The worse the symptoms, the higher the chances of trouble, study shows
FRIDAY, March 14 (HealthDay News) -- Women who have the most severe menopausal symptoms may also be at a higher risk of cardiovascular disease, a new study suggests.
Dutch researchers surveyed 5,648 women, aged 46 to 57, about their menopausal complaints and collected data on other health information such as their cholesterol and blood pressure.
Night sweats were reported by 38 percent of women; flushing by 39 percent.
Those with flushing had higher cholesterol levels than those without the symptom. They also had higher blood pressure, higher body mass index (BMI, a ratio of weight to height) and a slightly higher chance of developing heart disease over the next decade. The women with night sweats had comparable results.
The researchers, from the University Medical Center Utrecht, conclude that the connection between severity of symptoms and heart disease risk may be the result of reduced beneficial effects of estrogen on the functioning of blood vessel walls, as estrogen declines during menopause.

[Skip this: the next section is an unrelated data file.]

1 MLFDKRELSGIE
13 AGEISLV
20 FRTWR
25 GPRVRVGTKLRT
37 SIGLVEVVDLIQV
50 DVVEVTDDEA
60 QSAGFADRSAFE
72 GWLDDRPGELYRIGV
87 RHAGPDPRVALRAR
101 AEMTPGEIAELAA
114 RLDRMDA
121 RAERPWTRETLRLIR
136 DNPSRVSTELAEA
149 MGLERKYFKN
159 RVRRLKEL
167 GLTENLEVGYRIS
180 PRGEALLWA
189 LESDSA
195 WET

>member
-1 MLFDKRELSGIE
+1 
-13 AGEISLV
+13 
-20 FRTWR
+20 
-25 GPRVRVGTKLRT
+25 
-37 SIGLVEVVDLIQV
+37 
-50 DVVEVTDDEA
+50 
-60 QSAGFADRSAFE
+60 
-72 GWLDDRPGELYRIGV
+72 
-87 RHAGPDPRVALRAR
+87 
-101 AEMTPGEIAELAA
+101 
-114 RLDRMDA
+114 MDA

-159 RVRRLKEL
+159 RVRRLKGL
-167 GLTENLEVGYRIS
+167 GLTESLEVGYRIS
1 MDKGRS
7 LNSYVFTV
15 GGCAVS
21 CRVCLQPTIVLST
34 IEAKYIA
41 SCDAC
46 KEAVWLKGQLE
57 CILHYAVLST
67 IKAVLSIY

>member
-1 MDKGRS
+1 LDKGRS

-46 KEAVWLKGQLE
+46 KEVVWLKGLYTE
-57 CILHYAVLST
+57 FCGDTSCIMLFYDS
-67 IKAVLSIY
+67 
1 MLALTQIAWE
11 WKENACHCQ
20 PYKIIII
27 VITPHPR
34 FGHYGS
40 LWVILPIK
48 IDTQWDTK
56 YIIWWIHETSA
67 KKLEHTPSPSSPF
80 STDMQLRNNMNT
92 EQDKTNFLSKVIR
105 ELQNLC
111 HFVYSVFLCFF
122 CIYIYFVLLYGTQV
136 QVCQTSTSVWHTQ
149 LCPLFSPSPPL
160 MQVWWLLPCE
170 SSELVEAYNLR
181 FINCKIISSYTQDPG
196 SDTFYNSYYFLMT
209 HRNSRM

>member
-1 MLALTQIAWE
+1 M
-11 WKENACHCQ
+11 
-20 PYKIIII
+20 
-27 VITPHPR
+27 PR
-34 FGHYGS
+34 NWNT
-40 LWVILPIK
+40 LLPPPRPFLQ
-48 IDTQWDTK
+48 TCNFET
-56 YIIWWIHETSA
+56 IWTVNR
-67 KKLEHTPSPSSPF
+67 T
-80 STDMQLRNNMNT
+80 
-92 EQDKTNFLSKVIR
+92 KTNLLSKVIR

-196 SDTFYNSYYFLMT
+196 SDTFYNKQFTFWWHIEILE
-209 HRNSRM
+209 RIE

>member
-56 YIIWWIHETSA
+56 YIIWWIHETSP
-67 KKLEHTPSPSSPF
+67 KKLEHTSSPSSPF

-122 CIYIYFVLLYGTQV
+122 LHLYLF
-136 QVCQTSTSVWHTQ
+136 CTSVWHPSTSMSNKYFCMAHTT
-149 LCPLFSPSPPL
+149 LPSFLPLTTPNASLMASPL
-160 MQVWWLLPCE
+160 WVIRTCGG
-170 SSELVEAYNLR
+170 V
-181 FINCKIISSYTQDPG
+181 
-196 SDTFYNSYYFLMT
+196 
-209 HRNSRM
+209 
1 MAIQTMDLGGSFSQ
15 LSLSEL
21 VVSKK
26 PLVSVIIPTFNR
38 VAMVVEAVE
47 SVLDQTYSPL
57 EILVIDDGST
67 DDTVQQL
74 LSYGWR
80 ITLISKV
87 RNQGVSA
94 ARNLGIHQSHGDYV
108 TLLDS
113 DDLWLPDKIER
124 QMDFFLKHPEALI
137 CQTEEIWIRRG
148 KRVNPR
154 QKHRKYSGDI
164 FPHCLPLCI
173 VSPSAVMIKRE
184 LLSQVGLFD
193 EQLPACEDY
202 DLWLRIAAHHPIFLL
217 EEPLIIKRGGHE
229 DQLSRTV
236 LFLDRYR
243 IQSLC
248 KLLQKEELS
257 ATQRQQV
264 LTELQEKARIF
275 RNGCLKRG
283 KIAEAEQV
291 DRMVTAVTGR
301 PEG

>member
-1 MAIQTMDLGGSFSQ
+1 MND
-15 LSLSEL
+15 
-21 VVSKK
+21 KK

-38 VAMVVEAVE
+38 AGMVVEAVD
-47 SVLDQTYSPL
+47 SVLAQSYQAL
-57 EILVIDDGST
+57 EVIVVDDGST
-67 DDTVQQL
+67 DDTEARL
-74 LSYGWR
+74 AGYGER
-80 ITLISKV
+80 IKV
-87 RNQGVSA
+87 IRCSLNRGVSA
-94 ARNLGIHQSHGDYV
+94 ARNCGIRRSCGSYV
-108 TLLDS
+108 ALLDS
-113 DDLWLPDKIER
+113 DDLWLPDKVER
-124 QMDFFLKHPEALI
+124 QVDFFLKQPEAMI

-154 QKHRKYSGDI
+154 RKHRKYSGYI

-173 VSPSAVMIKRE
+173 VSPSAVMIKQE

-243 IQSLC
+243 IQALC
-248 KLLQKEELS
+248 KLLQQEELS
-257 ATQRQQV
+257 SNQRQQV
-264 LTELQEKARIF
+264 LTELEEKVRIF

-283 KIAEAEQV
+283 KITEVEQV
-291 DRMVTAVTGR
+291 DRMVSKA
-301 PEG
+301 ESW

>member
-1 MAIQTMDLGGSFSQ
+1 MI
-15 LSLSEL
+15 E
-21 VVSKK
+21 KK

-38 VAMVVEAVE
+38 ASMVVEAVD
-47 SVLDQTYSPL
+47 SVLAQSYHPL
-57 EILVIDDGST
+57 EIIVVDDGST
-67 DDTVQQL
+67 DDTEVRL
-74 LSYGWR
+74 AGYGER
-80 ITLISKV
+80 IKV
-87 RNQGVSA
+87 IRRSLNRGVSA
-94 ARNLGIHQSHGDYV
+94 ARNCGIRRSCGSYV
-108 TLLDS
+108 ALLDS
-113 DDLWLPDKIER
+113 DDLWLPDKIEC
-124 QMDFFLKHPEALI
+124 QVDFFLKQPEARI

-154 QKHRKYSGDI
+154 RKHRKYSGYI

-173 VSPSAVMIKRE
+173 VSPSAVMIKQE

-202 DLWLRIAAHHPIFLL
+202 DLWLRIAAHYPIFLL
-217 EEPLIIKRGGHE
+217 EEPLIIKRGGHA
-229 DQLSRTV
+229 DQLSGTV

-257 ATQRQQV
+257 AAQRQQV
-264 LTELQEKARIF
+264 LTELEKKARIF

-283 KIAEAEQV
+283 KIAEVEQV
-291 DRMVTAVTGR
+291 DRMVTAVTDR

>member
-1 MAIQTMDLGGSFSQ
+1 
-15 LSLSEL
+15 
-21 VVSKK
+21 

The Dutch researchers were scheduled to present their findings Friday at the American Heart Association's Cardiovascular Disease Epidemiology and Prevention Conference, in Colorado Springs, Colo.
"The implication is the women with the worst symptoms may be at higher risk, clinically, for heart disease," said Dr. Suzanne Steinbaum, director of women & heart disease, at the Heart & Vascular Institute at Lenox Hill Hospital, in New York City.
But the American Heart Association does not advise postmenopausal women to take hormone therapy to reduce heart disease or stroke risk, due to clinical trials that show the hormones, over time, actually increase cardiovascular risks. Hormone therapy is only recommended to relieve very severe symptoms of menopause, and only for the shortest possible period.
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